Coffee: the drink that gives you cancer
When it comes to coffee, there are a lot of things that we take for granted. We assume that because it’s a popular drink, it must be safe. But the truth is, coffee can be very dangerous – even deadly.
One of the most dangerous things about coffee is that it contains a substance called acrylamide. Acrylamide is a known carcinogen, and has been linked to cancer in humans.
In fact, the International Agency for Research on Cancer (IARC) has classified acrylamide as a “probable human carcinogen”.
So how does acrylamide get into coffee?
Acrylamide is produced when coffee beans are roasted. The longer and hotter the beans are roasted, the more acrylamide is produced.
This means that dark roasted coffee beans – which are often used in espresso and other strong coffees – have higher levels of acrylamide than lighter roasted beans.
Acrylamide has also been found in other foods that are cooked at high temperatures, such as chips, biscuits, bread and cereal.
So should we all give up coffee?
Not necessarily. The IARC says that the benefits of coffee outweigh the risks, and that coffee drinkers have a lower risk of death from cancer than non-drinkers.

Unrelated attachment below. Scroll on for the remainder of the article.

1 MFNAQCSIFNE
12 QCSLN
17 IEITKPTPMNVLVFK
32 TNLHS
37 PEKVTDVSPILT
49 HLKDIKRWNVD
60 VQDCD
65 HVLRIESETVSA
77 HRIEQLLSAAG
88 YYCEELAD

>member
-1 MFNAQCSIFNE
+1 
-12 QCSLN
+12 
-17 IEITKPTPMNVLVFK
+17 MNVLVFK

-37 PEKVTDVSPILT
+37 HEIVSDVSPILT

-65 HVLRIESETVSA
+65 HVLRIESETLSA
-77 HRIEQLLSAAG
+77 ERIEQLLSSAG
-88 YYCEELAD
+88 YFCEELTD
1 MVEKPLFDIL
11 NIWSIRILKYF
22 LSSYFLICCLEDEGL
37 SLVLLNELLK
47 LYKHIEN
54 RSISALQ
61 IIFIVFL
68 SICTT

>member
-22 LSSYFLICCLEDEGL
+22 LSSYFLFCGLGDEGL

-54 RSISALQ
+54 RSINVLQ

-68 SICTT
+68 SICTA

However, it’s important to be aware of the risks, and to take steps to reduce your exposure to acrylamide.
Here are some tips:
-Choose lighter roast coffee beans, or coffee that is made with Arabica beans rather than Robusta beans.
-Avoid pre-packaged or instant coffee, as these often have higher levels of acrylamide.
-Don’t overcook your coffee – the longer it is roasted, the more acrylamide is produced.
-If you’re concerned about acrylamide, you could try decaffeinated coffee, or tea.
Whatever you choose to drink, remember that moderation is key. Too much of any one thing – even water – can be harmful. So enjoy your coffee, but don’t make it your only drink.